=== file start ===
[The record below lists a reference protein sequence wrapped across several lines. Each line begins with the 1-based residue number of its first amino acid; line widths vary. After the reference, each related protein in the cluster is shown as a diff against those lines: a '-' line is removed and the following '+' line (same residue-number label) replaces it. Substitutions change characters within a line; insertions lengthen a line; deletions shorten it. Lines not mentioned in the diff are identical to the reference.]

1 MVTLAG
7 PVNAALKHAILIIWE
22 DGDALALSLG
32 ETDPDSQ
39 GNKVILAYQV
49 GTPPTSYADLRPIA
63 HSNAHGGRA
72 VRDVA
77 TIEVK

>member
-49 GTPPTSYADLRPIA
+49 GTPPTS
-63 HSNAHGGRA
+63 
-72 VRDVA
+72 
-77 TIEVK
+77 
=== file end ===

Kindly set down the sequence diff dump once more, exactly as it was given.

[The record below lists a reference protein sequence wrapped across several lines. Each line begins with the 1-based residue number of its first amino acid; line widths vary. After the reference, each related protein in the cluster is shown as a diff against those lines: a '-' line is removed and the following '+' line (same residue-number label) replaces it. Substitutions change characters within a line; insertions lengthen a line; deletions shorten it. Lines not mentioned in the diff are identical to the reference.]

1 MVTLAG
7 PVNAALKHAILIIWE
22 DGDALALSLG
32 ETDPDSQ
39 GNKVILAYQV
49 GTPPTSYADLRPIA
63 HSNAHGGRA
72 VRDVA
77 TIEVK

>member
-49 GTPPTSYADLRPIA
+49 GTPPTS
-63 HSNAHGGRA
+63 
-72 VRDVA
+72 
-77 TIEVK
+77 